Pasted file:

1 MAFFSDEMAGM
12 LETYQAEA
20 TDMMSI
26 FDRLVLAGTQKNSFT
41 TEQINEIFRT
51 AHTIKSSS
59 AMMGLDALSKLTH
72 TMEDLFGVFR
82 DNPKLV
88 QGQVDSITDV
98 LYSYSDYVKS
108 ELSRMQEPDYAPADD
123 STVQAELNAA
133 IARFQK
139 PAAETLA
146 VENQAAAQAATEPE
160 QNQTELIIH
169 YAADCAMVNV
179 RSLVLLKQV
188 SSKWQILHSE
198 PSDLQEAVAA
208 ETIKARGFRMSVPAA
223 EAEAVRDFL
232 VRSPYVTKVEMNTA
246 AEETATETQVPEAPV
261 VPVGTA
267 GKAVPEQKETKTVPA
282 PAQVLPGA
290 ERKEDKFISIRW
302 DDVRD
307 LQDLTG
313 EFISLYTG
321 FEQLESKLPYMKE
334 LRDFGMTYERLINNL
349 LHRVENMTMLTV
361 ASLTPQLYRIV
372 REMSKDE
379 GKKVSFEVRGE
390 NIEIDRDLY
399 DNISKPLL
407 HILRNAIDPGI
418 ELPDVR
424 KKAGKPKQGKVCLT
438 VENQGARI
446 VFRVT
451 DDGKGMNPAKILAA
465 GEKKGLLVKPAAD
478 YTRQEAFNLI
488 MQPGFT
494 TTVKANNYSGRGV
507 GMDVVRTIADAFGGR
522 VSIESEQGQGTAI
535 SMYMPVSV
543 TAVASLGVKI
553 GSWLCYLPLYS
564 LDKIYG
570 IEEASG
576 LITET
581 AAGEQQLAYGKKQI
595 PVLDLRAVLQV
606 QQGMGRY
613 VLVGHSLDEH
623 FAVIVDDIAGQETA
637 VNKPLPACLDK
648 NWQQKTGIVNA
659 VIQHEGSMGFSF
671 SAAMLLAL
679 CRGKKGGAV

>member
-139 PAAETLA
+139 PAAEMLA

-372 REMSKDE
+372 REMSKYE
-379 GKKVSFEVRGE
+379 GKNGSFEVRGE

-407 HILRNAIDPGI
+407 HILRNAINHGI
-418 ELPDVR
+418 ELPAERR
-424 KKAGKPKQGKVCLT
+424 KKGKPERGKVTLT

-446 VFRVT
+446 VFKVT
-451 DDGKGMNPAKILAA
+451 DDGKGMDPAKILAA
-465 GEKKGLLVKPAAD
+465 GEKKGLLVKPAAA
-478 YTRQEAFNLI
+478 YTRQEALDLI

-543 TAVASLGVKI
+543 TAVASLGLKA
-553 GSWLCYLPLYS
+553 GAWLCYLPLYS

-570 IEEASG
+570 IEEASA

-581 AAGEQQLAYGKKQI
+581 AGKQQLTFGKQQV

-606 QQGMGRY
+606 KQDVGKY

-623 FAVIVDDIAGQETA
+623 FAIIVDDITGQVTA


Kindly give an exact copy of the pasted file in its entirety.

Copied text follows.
1 MAFFSDEMAGM
12 LETYQAEA
20 TDMMSI
26 FDRLVLAGTQKNSFT
41 TEQINEIFRT
51 AHTIKSSS
59 AMMGLDALSKLTH
72 TMEDLFGVFR
82 DNPKLV
88 QGQVDSITDV
98 LYSYSDYVKS
108 ELSRMQEPDYAPADD
123 STVQAELNAA
133 IARFQK
139 PAAETLA
146 VENQAAAQAATEPE
160 QNQTELIIH
169 YAADCAMVNV
179 RSLVLLKQV
188 SSKWQILHSE
198 PSDLQEAVAA
208 ETIKARGFRMSVPAA
223 EAEAVRDFL
232 VRSPYVTKVEMNTA
246 AEETATETQVPEAPV
261 VPVGTA
267 GKAVPEQKETKTVPA
282 PAQVLPGA
290 ERKEDKFISIRW
302 DDVRD
307 LQDLTG
313 EFISLYTG
321 FEQLESKLPYMKE
334 LRDFGMTYERLINNL
349 LHRVENMTMLTV
361 ASLTPQLYRIV
372 REMSKDE
379 GKKVSFEVRGE
390 NIEIDRDLY
399 DNISKPLL
407 HILRNAIDPGI
418 ELPDVR
424 KKAGKPKQGKVCLT
438 VENQGARI
446 VFRVT
451 DDGKGMNPAKILAA
465 GEKKGLLVKPAAD
478 YTRQEAFNLI
488 MQPGFT
494 TTVKANNYSGRGV
507 GMDVVRTIADAFGGR
522 VSIESEQGQGTAI
535 SMYMPVSV
543 TAVASLGVKI
553 GSWLCYLPLYS
564 LDKIYG
570 IEEASG
576 LITET
581 AAGEQQLAYGKKQI
595 PVLDLRAVLQV
606 QQGMGRY
613 VLVGHSLDEH
623 FAVIVDDIAGQETA
637 VNKPLPACLDK
648 NWQQKTGIVNA
659 VIQHEGSMGFSF
671 SAAMLLAL
679 CRGKKGGAV

>member
-139 PAAETLA
+139 PAAEMLA

-372 REMSKDE
+372 REMSKYE
-379 GKKVSFEVRGE
+379 GKNGSFEVRGE

-407 HILRNAIDPGI
+407 HILRNAINHGI
-418 ELPDVR
+418 ELPAERR
-424 KKAGKPKQGKVCLT
+424 KKGKPERGKVTLT

-446 VFRVT
+446 VFKVT
-451 DDGKGMNPAKILAA
+451 DDGKGMDPAKILAA
-465 GEKKGLLVKPAAD
+465 GEKKGLLVKPAAA
-478 YTRQEAFNLI
+478 YTRQEALDLI

-543 TAVASLGVKI
+543 TAVASLGLKA
-553 GSWLCYLPLYS
+553 GAWLCYLPLYS

-570 IEEASG
+570 IEEASA

-581 AAGEQQLAYGKKQI
+581 AGKQQLTFGKQQV

-606 QQGMGRY
+606 KQDVGKY

-623 FAVIVDDIAGQETA
+623 FAIIVDDITGQVTA